Activity and durability of the prepared samples upon cycling with thorough washing and drying between cycles. (a) Retained rate (HGR/HGR initial) as a function of the cycle number. (b) Representative TEM image of the precipitates obtained in the supernatant and washing solutions upon cycling (inset: EDX spectrum). (c) XRD measurements of the precipitates obtained in the supernatant and washing solutions upon cycling.

The maximum activities (Table 3) were plot together with the initial ones as a function of the at.% of total metal obtained by p-EBS (Fig. 6). The maximum activity trend is (RuCo)100C350>> (RuCo)100B200 > (RuCo)100 This trend correlates with the higher active surface area or dispersion associated to the smaller nanocolumn width and higher amorphous character according to our previous observations22.

Figure 6
Figure 6

Maximum and initial activities of the prepared samples as a function of the at.% of total metal (p-EBS), in comparison with selected catalysts (Co50 and Co150C300) prepared in our previous works.

To study the role of Ru in the activation effect, we compared the Ru-Co samples prepared in this work with our previously reported Co catalysts of similar crystallinity, column width and metal composition (metal at.%, p-EBS)22. In this context, Co150C300 may be directly comparable with (RuCo)100C350 and Co50 may be directly comparable with (RuCo)100. The activities are also plot in Fig. 6. At similar metal composition, the activation effect observed for the Ru containing samples is higher than those with no Ru. For a better understanding of the phenomenon, we measured the XPS spectra of the samples after use and compared them with the fresh ones. Figure 7 shows the results. The study of the Co 2p level shows that after use, the surface cobalt becomes oxidized, with no contribution of Co°, Co-B or Co-C signals. This is in agreement with previous observations indicating the formation of cobalt hydroxides, oxides and borates on catalyst surface after use27. We studied the Ru 3d5/2 signal which does not overlap with the C1s level. We observed that after use, the intensity of the Ru 3d5/2 is significantly decreased. Normalized spectra show however a negative shift in the position of Ru0, indicating an electron transfer to Ru for the used samples (see Fig. 7 top-right). No boron was detected on the surface of the used samples. Quantification was performed using the Co 2p and Ru 3p3/2 levels and results are shown in the same figure (Fig. 7 bottom-right). The comparison of the fresh with the used catalysts shows that the amount of surface Ru is significantly decreased upon use. Co surface segregation occurs, probably induced by the presence of hydroxide and borate anions in the solution (adsorbate-induced surface segregation)18,28,29. The catalyst surface is thus mostly composed of cobalt. The amount of surface Ru may however play an important role producing synergistic effects17,18. The shifts to lower binding energy of the Ru peaks upon catalysts use indicate an increased dispersion of Ru, thus explaining the higher relative activation for the Ru-containing samples in comparison to pure Co samples. Both Co and Ru contribute to the measured activity, but the latter, being most active than the former, contributes in a higher degree.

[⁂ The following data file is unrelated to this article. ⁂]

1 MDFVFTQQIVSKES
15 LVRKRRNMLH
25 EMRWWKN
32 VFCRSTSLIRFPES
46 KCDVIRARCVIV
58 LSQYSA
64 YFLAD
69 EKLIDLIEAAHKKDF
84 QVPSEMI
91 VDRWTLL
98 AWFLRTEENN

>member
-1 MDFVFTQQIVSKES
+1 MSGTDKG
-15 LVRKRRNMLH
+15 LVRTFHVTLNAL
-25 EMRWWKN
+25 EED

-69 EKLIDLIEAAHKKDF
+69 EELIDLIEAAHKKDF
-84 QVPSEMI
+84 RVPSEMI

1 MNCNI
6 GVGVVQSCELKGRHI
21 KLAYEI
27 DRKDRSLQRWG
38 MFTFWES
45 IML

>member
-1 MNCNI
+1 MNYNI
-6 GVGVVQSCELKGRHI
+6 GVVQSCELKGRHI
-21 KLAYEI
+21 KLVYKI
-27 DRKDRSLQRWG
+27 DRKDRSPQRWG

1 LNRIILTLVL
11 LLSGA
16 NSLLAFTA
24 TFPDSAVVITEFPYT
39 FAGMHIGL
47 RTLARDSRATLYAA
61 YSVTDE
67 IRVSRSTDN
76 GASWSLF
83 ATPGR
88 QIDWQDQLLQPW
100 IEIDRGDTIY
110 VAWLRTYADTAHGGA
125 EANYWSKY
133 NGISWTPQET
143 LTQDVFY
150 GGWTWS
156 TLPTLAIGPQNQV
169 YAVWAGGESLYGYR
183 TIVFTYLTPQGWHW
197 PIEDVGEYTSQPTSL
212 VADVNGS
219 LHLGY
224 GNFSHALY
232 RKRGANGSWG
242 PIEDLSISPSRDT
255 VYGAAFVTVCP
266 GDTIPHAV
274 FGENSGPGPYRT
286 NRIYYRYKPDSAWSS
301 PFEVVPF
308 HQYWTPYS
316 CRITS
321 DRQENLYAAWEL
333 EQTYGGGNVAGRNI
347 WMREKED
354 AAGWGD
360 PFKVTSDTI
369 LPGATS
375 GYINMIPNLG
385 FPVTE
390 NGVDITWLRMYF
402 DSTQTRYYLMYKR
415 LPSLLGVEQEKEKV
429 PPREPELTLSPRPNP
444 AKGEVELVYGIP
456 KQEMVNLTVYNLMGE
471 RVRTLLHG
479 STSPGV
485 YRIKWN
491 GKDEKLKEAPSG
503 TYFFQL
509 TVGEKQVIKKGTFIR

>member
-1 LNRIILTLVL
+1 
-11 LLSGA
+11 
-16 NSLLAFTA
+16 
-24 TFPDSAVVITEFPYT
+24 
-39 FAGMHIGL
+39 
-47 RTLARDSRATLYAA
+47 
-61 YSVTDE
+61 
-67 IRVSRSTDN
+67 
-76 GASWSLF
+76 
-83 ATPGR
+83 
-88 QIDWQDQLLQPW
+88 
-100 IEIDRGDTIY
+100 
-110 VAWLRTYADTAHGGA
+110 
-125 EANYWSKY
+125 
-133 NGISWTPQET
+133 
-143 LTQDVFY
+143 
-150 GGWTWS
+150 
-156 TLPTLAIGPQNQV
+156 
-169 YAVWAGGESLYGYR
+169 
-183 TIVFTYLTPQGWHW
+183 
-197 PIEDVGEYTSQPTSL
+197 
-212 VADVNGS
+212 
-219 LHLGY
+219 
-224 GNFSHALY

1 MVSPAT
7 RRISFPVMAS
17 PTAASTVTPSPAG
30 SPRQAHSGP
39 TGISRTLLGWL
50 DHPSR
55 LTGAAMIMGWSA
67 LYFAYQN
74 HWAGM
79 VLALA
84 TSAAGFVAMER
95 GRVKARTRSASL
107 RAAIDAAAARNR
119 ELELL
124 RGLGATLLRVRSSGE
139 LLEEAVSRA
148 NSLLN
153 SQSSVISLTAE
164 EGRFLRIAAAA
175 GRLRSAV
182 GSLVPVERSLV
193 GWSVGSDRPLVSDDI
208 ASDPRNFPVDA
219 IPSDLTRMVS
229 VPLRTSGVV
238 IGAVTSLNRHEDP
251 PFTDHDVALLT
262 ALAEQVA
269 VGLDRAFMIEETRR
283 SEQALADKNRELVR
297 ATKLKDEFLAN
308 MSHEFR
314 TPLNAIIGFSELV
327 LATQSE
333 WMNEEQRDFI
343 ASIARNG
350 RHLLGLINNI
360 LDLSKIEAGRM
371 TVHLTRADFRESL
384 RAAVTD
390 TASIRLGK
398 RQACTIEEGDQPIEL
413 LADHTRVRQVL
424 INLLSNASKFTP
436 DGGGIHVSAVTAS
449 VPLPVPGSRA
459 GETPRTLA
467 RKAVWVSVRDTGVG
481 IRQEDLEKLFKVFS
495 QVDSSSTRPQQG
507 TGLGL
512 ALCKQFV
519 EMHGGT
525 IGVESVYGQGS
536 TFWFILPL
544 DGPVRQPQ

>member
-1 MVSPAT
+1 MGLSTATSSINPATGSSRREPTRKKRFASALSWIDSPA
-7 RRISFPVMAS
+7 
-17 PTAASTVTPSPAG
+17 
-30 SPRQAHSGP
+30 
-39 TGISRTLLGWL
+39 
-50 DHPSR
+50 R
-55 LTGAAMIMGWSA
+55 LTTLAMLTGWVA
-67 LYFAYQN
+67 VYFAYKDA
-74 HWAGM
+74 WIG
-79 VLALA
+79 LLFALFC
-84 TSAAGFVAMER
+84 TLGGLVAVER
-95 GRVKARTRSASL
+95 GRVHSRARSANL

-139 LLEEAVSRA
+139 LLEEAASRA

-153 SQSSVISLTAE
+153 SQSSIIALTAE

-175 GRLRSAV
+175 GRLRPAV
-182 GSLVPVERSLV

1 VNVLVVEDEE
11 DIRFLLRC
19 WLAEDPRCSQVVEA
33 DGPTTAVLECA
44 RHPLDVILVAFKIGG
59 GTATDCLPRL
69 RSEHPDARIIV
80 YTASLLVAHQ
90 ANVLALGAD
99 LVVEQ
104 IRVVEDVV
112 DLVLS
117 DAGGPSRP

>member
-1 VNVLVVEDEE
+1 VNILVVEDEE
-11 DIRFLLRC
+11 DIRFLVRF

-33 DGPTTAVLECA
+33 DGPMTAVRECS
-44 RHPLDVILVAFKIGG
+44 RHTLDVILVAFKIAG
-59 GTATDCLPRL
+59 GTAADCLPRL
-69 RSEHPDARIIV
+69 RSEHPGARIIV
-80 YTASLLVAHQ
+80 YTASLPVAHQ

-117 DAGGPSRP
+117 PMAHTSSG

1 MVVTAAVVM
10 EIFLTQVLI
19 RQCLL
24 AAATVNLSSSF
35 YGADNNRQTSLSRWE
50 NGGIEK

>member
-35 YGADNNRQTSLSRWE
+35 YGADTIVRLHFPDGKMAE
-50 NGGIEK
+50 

Figure 7
Figure 7

Normalized XPS spectra of the used catalysts in comparison with the fresh ones. At the bottom-right: surface composition of the used catalyst in comparison with the fresh ones (xRu surface = nRu surface/(nRu surface + nCo surface)).

Deactivation and activation effects

In the previous section, we rationalized the strong activation effect occurring in the series of Ru-Co samples in terms of column width, crystal size and catalyst composition. We found that to get maximum activation, samples should: i) have small column width and amorphous character and ii) contain Ru. These requirements were fulfilled by the (RuCo)100C350 catalyst, showing a 5-fold increase in the activity in respect to the initial value upon cycling.